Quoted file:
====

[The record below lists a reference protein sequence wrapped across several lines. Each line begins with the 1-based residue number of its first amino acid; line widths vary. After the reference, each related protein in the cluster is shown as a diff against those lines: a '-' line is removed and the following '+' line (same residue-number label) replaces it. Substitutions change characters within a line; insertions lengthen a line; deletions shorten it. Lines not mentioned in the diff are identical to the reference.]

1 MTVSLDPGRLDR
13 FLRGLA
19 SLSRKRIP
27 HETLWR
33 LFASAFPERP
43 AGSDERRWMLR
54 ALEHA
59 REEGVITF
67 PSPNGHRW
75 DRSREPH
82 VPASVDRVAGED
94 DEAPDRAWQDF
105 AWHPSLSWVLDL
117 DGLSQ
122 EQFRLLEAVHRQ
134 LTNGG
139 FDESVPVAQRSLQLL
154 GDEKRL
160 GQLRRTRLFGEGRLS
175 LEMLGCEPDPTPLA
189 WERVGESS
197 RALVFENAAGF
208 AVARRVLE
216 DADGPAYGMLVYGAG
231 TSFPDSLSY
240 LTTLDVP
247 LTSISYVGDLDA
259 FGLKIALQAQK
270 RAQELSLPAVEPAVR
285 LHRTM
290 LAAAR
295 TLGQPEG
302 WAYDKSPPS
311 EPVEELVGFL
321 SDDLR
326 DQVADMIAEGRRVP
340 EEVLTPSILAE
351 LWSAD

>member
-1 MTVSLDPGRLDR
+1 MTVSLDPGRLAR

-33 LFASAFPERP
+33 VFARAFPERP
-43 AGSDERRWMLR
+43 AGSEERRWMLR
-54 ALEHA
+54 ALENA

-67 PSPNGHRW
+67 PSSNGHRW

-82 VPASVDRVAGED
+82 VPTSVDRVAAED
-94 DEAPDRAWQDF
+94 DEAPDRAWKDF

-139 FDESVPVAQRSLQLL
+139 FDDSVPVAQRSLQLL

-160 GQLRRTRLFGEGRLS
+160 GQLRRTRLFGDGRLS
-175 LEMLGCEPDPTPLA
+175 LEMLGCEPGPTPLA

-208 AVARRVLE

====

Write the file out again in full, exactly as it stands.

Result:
[The record below lists a reference protein sequence wrapped across several lines. Each line begins with the 1-based residue number of its first amino acid; line widths vary. After the reference, each related protein in the cluster is shown as a diff against those lines: a '-' line is removed and the following '+' line (same residue-number label) replaces it. Substitutions change characters within a line; insertions lengthen a line; deletions shorten it. Lines not mentioned in the diff are identical to the reference.]

1 MTVSLDPGRLDR
13 FLRGLA
19 SLSRKRIP
27 HETLWR
33 LFASAFPERP
43 AGSDERRWMLR
54 ALEHA
59 REEGVITF
67 PSPNGHRW
75 DRSREPH
82 VPASVDRVAGED
94 DEAPDRAWQDF
105 AWHPSLSWVLDL
117 DGLSQ
122 EQFRLLEAVHRQ
134 LTNGG
139 FDESVPVAQRSLQLL
154 GDEKRL
160 GQLRRTRLFGEGRLS
175 LEMLGCEPDPTPLA
189 WERVGESS
197 RALVFENAAGF
208 AVARRVLE
216 DADGPAYGMLVYGAG
231 TSFPDSLSY
240 LTTLDVP
247 LTSISYVGDLDA
259 FGLKIALQAQK
270 RAQELSLPAVEPAVR
285 LHRTM
290 LAAAR
295 TLGQPEG
302 WAYDKSPPS
311 EPVEELVGFL
321 SDDLR
326 DQVADMIAEGRRVP
340 EEVLTPSILAE
351 LWSAD

>member
-1 MTVSLDPGRLDR
+1 MTVSLDPGRLAR

-33 LFASAFPERP
+33 VFARAFPERP
-43 AGSDERRWMLR
+43 AGSEERRWMLR
-54 ALEHA
+54 ALENA

-67 PSPNGHRW
+67 PSSNGHRW

-82 VPASVDRVAGED
+82 VPTSVDRVAAED
-94 DEAPDRAWQDF
+94 DEAPDRAWKDF

-139 FDESVPVAQRSLQLL
+139 FDDSVPVAQRSLQLL

-160 GQLRRTRLFGEGRLS
+160 GQLRRTRLFGDGRLS
-175 LEMLGCEPDPTPLA
+175 LEMLGCEPGPTPLA

-208 AVARRVLE